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New healthcare program in Florida aims to prevent gun violence

AILSA CHANG, HOST:

In Miami, violence intervention workers regularly visit neighborhoods prone to shootouts. The group, called the Peacemakers, wants to steer people away from using guns. It already has financial support from the U.S. Department of Justice, and now a local health foundation has started funding their work because violence reduction is part of community well-being. From member station WLRN, Veronica Zaragovia reports.

VERONICA ZARAGOVIA, BYLINE: The wall paint is peeling, and plastic bottles dot the perimeter of a low-income housing complex in Miami called the Lincoln Fields. Shamika Pierce has a delivery of diapers for a family here.

(SOUNDBITE OF KNOCKING ON DOOR)

ZARAGOVIA: She works with a group called the Peacemakers.

SHAMEKA PIERCE: Hi. How are you? I brought you some Pampers for your sisters. We have two packs of wipes. And what you could do is you could just let your mom know that we'll supply more to her probably in the next week.

UNIDENTIFIED PERSON #1: Thank you.

PIERCE: You're welcome. Bye.

LAMONT NANTON: Bye.

UNIDENTIFIED PERSON #1: Say thank you.

NANTON: Bye. Bye.

ZARAGOVIA: As Pierce makes her rounds, Lamont Nanton walks with her. He manages the Peacemakers and says they show up regularly trying to figure out what people here need.

NANTON: If you plant the seeds now before something happens, when something happens it's that much easier to engage and get involved because you're a familiar face. If you just show up on the scene after a shooting and they're not familiar with you, you're just like the police.

ZARAGOVIA: Nanton speaks from experience. He says he carried guns in his youth until mentors taught him, he was bigger than that.

NANTON: This is my way of reconciling that life that I once lived and reach some other young folks that are heading down that same path and let them know that there is another way to live. There's another way to think.

ZARAGOVIA: He and his team want to make Lincoln Fields a safer place to live.

KAREN ROBERSON: My son was a victim.

ZARAGOVIA: Karen Roberson is a resident here.

ROBERSON: He was walking home one day and got shot just because we live in this area. But thank God he lived. People, they out here up to no good, gangbanging, gang violence. And they just, I guess, target anybody.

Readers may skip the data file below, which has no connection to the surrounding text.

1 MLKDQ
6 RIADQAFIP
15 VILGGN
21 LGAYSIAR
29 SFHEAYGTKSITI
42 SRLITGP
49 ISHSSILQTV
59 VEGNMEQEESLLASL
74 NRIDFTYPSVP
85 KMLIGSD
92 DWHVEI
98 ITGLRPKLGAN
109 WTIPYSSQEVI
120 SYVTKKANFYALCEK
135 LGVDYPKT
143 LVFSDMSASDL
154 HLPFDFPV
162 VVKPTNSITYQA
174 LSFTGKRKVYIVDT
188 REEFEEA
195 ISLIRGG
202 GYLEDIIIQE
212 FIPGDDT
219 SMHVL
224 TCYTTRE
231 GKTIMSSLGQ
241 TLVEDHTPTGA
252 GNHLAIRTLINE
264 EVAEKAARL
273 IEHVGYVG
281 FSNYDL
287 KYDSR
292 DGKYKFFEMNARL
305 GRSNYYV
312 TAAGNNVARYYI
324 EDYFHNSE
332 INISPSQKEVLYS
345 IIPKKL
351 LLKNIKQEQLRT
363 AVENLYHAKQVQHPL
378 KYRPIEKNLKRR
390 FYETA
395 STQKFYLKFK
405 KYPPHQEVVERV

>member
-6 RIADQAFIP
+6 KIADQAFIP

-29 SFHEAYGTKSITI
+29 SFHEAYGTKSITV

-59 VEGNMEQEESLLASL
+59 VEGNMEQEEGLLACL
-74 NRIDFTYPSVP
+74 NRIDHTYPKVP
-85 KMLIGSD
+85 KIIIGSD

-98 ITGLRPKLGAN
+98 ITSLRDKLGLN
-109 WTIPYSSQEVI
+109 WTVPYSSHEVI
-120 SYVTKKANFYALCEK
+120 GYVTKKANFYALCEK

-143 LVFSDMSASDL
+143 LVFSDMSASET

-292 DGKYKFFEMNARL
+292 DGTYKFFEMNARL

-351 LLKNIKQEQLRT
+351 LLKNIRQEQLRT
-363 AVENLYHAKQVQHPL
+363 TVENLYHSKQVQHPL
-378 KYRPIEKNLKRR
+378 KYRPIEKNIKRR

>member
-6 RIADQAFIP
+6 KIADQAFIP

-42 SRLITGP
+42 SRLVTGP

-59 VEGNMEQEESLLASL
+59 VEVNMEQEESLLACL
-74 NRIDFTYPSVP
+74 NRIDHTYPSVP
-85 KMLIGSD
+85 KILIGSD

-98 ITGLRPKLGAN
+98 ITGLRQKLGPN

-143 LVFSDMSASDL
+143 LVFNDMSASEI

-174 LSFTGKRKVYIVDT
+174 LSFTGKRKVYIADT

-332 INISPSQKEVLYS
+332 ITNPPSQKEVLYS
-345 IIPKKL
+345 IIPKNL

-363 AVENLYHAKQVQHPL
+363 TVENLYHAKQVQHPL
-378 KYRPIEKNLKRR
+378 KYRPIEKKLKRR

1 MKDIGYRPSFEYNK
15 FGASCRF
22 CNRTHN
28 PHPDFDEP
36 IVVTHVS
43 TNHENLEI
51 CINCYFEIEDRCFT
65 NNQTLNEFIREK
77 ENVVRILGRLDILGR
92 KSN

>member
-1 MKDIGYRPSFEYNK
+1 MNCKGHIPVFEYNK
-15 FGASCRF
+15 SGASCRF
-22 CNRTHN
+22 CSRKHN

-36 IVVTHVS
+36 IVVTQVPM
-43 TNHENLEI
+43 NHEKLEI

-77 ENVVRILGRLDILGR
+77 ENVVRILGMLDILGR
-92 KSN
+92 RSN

ZARAGOVIA: Roberson feels stuck at Lincoln Fields. She also grapples with a chronic mold problem. Miami, like cities across the U.S., lacks quality affordable housing, but the Peacemakers come to listen. The group is under the Circle of Brotherhood, a nonprofit led by Lyle Mohammad.

LYLE MOHAMMAD: The canvassing effort is almost like putting a caring hand over that neighborhood and that community for that day, letting them know what resources may be available.

ZARAGOVIA: His nonprofit received a $290,000 grant from the Health Foundation of South Florida to grow the Peacemakers team to six full-time and one part-time employees. The Health Foundation had never funded gun violence intervention in its 30-year history. Then it heard from psychology professor Roger McIntosh. He studies the effects of stress on brain health at the University of Miami. McIntosh says people who lack resources tend to internalize the stress from their problems.

ROGER MCINTOSH: You learn how to suppress as opposed to express emotions, and this obviously can lead to the buildup and the frustrations.

ZARAGOVIA: Frustrations that people often can't resolve because they can't access expensive professional help. Instead, they grab a gun.

MCINTOSH: Ready to draw and shoot because of that buildup. They don't necessarily know how to dispose of all that toxic stress.

ZARAGOVIA: And that's the goal of the Peacemakers - help with that toxic stress. Something Olivia Eason, another Peacemaker, knows about firsthand.

OLIVIA EASON: Growing up in urban areas was hard. You know, it's hard mentally, physically, emotionally. All we're trying to do is build relationships and get our community the help and the resources that it needs.

ZARAGOVIA: It's not easy work and often done one person at a time. She approaches a man standing outside of his apartment.

EASON: You've been OK? Everything's been, you know, quiet? You ever heard of the Circle of Brotherhood? They have a phenomenal group - men's group meeting on Tuesday nights at 6:30. One session will change your life.

UNIDENTIFIED PERSON #2: Their address on there?

EASON: Right here, right on that card. Yes, sir. You see it? Right up the street.

ZARAGOVIA: Through the health grant, the Peacemakers will measure how many people they reach and the problems they encounter in hopes they can eventually make a difference in the level of violence this community experiences. For NPR News, I'm Veronica Zaragovia in Miami.

CHANG: This story comes from NPR's partnership with WLRN and KFF Health News. Transcript provided by NPR, Copyright NPR.

NPR transcripts are created on a rush deadline by an NPR contractor. This text may not be in its final form and may be updated or revised in the future. Accuracy and availability may vary. The authoritative record of NPR’s programming is the audio record.

Veronica Zaragovia - WLRN